First what if we go backwards?
Using my function f(x) = sqrt((x+2)+(x-2)f(x+1))
f(0) = sqrt(2+-2*f(1)) = sqrt(2+-2) = 0
f(-1) = sqrt(1+-3*f(0)) = sqrt(1+0) = 1
which is promising but
f(-2) = sqrt(0+-4*f(-1)) = sqrt(-4) = 2i
which is less so
f(-3) =sqrt(-1+-5*f(-2)) = sqrt(-1-10i) = 2.12519-2.35052i
and they seem to continue as irrational complex numbers without too much pattern.
Second the recursive proof that f(x)=x for x a positive integer:
We now know f(3)=3
assume f(x)=x to prove f(x+1)=x+1
f(x+1) = (f(x)^2 - (x+2)) / (x-2)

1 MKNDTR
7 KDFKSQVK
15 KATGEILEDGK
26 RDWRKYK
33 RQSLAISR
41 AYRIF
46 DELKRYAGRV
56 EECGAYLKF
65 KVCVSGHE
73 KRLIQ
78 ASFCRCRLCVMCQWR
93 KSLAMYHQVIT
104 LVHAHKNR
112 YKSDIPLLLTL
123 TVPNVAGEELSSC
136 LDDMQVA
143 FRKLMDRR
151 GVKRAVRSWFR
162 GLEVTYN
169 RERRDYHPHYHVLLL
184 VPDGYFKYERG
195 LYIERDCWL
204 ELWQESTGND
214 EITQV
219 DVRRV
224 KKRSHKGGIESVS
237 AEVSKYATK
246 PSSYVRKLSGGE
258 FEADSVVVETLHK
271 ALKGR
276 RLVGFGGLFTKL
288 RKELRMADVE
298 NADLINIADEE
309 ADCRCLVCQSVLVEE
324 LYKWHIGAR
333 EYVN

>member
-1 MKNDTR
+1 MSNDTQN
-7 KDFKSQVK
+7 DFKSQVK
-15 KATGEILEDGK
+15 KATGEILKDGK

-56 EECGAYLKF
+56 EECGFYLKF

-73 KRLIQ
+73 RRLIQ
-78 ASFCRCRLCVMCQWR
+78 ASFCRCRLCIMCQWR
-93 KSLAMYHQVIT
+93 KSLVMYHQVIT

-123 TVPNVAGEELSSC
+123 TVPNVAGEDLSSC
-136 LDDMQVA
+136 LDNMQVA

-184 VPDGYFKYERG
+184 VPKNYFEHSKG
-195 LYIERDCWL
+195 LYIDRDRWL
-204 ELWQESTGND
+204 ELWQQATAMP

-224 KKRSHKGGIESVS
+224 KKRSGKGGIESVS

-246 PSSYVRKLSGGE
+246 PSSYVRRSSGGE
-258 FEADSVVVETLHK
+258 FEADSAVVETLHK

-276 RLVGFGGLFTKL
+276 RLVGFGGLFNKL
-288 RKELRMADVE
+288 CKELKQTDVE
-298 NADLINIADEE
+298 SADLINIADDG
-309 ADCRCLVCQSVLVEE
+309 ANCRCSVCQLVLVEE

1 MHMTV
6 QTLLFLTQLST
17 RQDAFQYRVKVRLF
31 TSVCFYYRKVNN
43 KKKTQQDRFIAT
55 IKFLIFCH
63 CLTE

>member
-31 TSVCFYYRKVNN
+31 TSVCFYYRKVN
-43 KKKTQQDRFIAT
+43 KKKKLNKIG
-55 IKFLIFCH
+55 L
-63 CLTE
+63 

= ((x)^2 - x - 2) / (x-2)
=(x+1)(x-2) / (x-2)
[I was very close to this in my other post but it requires x>2 which we didn't have at the time.]
Finally to show this formula works for any real number > 0
We prove f(x+a) = x+a where x is a positive integer and a is a positive real.
x+a = f(x)+a
so we have f(x+a)=f(x)+a and we are done.
Posted by Jer
on 2010-02-06 15:20:25